#1
Hey, I'm interested in getting my first semihollowbody guitar. I am saving up to buy a higher end one, I would really like to get a gibson es series, ie a 335 or something of the like. Anyway, I play mostly bluesy rock with a jazz tinge to it ie, SRV, Buddy Guy, John Mayer,Chuck Berry, Allman Brother plus a lot of rock on top of that.


Anyway, I'm looking for a guitar that will be good for lots of blues and jazz, but also the distorted rock kind of stuff. Also, I'm looking for a pretty playable neck. I'm not one for a really thick neck, usually I'm a strat kind of guy, but looking to step out a little. Any suggestions?
"You ever dance with the devil in the pale moonlight?"
#3
Go to GC or somewhere that sales hollowbodies and try to play a few to get a feel for them. I prefer a strat neck, too, but I find my Gibson ES-135 to be very comfortable to play.

What guitars to look at really depends on what you decide to spend on the guitar.
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#5
Here's the deal:

The standard ES-335 has two neck options:
1) '59 neck profile
2) 60s slim taper neck

If you're getting a standard 335, the 60 slim taper neck is what you want. The standard ES 335 is made in the Memphis custom shop.

Now, if you have an even higher budget, you can go for a 1963 historic ES 335 ( 60s neck). These are made in the Nashville custom shop, where the VOS guitars are made. The Nashville custom shop has better quality control than the Memphis custom shop.

Now, if you have the time, you can try the ES-339.

I own a 339 and have played many 335s.

The 339 has 2 neck options:
1) 50 rounded ( thick)
2) 30/60 neck (thin)

I have one with a 30/60 neck and it's great. It's a bit thicker than the 60s slim taper, but it's great, because the 60s slim taper neck is too thin for many players.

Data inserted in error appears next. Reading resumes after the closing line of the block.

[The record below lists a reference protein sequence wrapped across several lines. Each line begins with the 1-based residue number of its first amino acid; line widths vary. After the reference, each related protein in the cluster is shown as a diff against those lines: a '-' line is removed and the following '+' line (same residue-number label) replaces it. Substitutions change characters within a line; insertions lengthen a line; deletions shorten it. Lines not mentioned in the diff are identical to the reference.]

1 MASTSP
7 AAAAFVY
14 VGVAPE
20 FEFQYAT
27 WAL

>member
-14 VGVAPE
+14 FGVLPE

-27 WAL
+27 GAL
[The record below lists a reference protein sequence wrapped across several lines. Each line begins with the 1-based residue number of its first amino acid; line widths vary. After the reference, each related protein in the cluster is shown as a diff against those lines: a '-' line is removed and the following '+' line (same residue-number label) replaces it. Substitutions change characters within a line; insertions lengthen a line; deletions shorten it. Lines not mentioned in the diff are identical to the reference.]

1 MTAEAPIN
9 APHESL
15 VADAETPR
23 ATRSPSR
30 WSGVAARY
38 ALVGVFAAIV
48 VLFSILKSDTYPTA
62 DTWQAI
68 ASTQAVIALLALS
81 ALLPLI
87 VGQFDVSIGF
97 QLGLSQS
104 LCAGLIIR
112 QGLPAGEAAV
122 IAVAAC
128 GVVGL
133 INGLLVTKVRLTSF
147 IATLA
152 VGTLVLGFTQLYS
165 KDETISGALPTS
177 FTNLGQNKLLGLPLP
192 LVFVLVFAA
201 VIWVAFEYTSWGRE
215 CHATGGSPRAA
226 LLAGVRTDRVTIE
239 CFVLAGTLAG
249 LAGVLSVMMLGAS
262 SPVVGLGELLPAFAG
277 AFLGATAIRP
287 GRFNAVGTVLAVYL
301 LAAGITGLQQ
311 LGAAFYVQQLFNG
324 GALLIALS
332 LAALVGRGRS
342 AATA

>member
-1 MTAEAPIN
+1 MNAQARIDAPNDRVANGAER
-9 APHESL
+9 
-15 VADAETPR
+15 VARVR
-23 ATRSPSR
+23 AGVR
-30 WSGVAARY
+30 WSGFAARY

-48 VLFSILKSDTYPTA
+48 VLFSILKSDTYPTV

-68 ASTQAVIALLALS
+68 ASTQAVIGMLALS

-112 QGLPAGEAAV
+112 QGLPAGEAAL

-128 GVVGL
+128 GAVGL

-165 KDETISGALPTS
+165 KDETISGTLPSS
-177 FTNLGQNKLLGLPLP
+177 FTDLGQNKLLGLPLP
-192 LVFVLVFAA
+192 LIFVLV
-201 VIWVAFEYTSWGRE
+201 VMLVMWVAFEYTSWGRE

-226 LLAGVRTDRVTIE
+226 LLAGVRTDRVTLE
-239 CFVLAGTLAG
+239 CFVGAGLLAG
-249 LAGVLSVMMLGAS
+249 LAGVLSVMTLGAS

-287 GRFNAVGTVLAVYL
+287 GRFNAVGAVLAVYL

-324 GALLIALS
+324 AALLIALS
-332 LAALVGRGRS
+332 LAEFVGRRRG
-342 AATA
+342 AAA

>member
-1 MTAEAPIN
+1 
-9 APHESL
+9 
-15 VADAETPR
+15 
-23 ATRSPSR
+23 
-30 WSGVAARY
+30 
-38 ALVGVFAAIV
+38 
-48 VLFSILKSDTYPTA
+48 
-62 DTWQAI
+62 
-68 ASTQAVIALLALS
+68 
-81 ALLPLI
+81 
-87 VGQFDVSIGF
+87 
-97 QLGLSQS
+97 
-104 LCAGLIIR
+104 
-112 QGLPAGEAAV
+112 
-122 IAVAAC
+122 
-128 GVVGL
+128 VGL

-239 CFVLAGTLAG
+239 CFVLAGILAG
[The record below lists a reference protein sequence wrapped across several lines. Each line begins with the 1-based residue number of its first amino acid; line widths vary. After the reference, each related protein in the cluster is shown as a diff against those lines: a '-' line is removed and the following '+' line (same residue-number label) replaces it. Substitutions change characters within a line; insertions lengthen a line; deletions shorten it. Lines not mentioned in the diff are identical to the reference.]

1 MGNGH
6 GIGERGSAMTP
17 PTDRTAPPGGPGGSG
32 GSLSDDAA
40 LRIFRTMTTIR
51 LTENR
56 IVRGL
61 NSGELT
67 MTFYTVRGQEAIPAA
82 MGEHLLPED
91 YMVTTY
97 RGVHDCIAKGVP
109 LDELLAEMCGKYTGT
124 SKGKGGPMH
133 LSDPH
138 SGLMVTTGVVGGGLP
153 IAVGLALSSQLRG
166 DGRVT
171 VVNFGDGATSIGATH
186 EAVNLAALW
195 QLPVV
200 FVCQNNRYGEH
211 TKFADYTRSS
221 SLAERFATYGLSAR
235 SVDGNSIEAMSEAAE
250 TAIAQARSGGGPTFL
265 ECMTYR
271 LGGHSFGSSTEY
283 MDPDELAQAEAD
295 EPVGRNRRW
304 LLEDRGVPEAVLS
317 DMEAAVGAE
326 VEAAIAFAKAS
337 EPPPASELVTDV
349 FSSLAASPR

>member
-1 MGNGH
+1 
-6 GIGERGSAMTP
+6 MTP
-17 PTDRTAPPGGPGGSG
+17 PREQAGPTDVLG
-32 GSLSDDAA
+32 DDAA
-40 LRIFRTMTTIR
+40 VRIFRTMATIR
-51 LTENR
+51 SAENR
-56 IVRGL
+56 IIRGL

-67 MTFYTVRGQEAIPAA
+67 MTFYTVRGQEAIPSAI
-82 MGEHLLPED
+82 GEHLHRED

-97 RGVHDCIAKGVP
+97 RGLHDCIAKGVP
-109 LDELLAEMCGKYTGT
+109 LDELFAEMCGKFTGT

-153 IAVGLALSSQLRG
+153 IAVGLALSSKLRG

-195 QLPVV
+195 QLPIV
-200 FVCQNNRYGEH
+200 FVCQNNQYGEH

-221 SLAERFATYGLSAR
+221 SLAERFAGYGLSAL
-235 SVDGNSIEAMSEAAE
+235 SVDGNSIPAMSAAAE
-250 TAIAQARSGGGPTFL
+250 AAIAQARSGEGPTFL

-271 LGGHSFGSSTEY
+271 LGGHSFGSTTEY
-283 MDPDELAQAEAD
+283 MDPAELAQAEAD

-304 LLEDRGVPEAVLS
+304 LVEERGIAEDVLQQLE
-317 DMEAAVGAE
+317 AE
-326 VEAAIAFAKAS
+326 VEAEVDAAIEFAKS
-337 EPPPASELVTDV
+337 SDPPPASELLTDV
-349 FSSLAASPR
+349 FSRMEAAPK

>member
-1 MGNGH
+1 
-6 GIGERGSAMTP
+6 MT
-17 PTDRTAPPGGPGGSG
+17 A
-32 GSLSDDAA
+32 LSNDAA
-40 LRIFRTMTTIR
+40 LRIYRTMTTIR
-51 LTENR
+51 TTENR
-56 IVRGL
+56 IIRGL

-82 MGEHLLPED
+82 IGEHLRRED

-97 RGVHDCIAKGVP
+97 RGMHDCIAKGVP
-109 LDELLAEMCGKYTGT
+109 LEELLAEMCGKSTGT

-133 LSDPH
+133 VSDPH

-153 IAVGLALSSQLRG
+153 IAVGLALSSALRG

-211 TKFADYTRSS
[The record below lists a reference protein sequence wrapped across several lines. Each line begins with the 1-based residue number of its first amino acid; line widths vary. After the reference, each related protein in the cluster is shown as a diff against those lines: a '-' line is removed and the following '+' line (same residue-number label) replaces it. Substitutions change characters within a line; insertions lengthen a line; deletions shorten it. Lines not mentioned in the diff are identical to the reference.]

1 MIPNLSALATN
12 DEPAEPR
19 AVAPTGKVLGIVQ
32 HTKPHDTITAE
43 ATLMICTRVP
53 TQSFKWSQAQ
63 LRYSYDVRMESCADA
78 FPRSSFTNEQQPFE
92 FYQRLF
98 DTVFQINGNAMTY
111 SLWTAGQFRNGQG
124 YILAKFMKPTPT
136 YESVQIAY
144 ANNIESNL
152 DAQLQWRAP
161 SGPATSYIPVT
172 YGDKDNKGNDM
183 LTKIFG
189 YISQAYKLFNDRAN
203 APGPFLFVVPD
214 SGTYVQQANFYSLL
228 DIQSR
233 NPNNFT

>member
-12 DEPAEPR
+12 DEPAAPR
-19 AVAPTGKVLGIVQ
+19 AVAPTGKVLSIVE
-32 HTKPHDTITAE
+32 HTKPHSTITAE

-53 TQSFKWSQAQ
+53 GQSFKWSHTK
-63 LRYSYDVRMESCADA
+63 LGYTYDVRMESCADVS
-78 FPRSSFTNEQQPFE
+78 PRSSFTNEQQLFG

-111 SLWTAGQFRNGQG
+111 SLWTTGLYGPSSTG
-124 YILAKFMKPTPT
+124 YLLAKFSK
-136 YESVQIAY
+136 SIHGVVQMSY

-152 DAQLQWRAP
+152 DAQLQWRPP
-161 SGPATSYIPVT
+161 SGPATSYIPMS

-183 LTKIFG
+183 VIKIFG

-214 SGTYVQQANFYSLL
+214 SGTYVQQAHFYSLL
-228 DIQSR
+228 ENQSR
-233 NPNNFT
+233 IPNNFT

I play blues, funk, jazz fusion, rock and everything in between and the ES-339 is the perfect guitar for me. Why?

1) It's versatile (more than a 335)

2) It sounds similar to a 335, but has less low end and has a bit more "bite".

3) The '57 classics in it sound amazing, perfect for blues, jazz and rock.

4) For rock, it sounds more aggressive than an ES-335 and has less feedback at high volume levels. This is very important for playing with lots of gain at high volume.

5) The small body size is very comfortable ( more than a Les Paul) and makes it much lighter than the 335.

6)They are the best priced Gibsons, period.

7) Memphis tone circuit uses 500k pots to preserve your highs when you turn the guitar's volume down ( very noticeable)

8) I've played vintage 335s and the antique cherry finish looks EXACTLY like an aged cherry 335. It's much nicer than the bright red finish modern 335s come with.

Now, here are a few minor problems with the guitar:

1) It has less sustain than a 335 ( barely noticeable)

2)The setup was iffy on mine ( badly cut nut, dry fretboard). I ordered it before it came out, so it's partially my fault. I just got it set up afterwards and it plays like a dream now. Now that you can play 'em at stores, you just have to find a good one and you're set.


IMO, the 339 is excellent.


I hope I helped!